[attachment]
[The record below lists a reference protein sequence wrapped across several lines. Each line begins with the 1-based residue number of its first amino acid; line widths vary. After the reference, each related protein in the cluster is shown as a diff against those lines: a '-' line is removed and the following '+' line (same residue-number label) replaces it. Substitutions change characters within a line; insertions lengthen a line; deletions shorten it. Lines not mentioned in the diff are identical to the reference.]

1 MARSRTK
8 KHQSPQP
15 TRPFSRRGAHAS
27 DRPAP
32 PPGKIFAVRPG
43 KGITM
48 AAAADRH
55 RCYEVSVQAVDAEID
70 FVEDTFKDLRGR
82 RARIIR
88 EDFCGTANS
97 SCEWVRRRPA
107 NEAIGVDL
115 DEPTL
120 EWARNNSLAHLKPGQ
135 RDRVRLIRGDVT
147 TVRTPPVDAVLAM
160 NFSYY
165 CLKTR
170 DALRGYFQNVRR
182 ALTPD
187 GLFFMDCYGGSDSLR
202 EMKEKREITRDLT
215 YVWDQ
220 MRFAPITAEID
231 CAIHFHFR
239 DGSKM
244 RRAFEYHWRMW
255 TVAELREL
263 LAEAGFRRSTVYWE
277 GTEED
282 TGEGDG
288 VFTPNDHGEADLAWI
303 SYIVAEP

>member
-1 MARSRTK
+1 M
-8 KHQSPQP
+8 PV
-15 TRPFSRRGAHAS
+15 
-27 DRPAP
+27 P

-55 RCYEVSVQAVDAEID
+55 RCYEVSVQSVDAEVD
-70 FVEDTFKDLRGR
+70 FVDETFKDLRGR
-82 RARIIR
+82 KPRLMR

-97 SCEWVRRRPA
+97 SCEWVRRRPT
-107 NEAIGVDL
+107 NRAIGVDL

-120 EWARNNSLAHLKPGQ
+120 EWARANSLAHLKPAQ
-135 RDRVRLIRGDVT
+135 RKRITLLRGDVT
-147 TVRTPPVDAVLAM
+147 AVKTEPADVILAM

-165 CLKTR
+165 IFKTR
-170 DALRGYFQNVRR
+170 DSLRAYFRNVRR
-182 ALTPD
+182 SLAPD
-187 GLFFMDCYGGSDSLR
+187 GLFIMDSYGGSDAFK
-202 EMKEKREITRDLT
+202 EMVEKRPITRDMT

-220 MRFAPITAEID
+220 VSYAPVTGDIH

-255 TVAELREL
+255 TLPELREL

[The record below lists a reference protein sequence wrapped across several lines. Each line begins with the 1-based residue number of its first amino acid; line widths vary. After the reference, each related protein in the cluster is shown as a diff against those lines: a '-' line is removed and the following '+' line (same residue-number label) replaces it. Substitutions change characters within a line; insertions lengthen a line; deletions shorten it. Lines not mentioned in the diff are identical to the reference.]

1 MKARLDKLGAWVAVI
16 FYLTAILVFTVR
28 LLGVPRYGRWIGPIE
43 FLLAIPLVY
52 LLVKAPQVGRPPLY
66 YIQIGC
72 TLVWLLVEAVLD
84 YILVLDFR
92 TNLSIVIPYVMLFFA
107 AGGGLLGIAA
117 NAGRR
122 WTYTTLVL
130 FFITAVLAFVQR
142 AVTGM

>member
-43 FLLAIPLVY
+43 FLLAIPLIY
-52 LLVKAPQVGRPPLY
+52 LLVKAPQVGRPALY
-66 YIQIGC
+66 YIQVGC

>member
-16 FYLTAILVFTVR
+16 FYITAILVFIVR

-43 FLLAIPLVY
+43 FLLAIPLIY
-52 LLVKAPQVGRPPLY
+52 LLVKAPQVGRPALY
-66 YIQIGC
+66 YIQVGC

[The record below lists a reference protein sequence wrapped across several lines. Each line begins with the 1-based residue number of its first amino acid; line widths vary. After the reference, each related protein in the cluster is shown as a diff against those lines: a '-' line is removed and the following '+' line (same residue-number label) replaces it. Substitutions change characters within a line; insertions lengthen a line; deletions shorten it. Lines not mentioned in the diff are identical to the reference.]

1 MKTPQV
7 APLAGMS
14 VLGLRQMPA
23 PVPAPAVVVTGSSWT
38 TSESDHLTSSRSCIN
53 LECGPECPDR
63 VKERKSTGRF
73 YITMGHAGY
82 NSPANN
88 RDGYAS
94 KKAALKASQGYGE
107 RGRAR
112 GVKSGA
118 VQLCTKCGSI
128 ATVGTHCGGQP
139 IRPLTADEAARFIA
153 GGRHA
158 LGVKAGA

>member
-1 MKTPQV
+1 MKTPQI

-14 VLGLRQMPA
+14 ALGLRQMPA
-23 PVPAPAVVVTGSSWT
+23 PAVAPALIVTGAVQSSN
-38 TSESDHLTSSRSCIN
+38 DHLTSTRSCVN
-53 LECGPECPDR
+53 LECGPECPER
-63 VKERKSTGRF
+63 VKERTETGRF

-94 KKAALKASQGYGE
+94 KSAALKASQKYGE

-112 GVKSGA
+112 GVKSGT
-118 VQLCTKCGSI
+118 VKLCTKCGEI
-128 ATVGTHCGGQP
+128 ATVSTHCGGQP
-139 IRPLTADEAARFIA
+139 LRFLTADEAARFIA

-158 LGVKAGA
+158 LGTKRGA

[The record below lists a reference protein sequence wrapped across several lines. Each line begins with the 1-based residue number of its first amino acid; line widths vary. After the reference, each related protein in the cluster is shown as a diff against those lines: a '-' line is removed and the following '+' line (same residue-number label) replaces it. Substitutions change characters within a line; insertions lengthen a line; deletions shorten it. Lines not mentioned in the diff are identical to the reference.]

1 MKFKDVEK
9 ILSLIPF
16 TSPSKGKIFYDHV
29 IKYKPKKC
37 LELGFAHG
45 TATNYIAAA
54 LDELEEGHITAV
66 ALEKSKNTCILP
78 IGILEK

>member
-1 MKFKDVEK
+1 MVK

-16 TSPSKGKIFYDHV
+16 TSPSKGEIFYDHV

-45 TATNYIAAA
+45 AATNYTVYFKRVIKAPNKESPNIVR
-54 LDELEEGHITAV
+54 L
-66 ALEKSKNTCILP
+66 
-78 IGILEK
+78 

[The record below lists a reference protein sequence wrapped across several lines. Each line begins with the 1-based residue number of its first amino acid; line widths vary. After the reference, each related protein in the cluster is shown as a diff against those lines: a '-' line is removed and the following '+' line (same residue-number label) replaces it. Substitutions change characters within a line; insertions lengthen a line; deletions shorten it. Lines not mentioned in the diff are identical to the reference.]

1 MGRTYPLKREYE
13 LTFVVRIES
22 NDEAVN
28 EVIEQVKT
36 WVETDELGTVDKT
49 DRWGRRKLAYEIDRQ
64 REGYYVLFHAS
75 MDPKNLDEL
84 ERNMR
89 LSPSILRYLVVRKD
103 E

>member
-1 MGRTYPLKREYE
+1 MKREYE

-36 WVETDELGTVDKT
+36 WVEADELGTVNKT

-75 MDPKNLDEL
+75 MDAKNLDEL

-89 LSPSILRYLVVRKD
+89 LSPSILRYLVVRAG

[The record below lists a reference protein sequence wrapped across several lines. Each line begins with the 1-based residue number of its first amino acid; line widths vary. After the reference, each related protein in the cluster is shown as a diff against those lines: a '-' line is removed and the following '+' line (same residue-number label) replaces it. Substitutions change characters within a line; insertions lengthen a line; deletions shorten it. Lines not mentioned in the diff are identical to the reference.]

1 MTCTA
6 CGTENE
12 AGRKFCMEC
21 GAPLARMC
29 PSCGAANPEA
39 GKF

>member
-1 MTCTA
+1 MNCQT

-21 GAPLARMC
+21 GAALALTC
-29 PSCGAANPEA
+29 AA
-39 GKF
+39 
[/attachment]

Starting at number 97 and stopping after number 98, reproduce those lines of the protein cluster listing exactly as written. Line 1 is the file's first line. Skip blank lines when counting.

>member
-16 FYLTAILVFTVR